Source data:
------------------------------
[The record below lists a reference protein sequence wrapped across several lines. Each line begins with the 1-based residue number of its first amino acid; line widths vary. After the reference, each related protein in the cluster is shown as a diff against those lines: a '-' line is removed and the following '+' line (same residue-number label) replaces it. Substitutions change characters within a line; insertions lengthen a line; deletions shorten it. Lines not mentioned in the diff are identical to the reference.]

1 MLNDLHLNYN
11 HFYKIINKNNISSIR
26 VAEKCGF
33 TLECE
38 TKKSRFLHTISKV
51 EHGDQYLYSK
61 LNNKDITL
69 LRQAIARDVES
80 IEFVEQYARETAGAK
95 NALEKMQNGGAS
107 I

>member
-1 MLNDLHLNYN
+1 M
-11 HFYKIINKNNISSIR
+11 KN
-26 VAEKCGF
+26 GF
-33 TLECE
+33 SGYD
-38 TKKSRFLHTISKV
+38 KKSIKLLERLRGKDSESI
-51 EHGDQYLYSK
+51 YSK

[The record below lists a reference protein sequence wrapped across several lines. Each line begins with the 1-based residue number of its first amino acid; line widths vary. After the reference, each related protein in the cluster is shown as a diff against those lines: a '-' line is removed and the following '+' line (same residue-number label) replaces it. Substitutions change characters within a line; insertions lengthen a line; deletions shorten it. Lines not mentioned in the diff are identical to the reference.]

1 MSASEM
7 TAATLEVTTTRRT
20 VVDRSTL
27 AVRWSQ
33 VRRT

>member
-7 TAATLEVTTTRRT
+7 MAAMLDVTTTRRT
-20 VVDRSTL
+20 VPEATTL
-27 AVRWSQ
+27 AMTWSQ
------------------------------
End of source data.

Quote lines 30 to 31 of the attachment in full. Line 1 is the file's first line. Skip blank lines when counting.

27 AVRWSQ
33 VRRT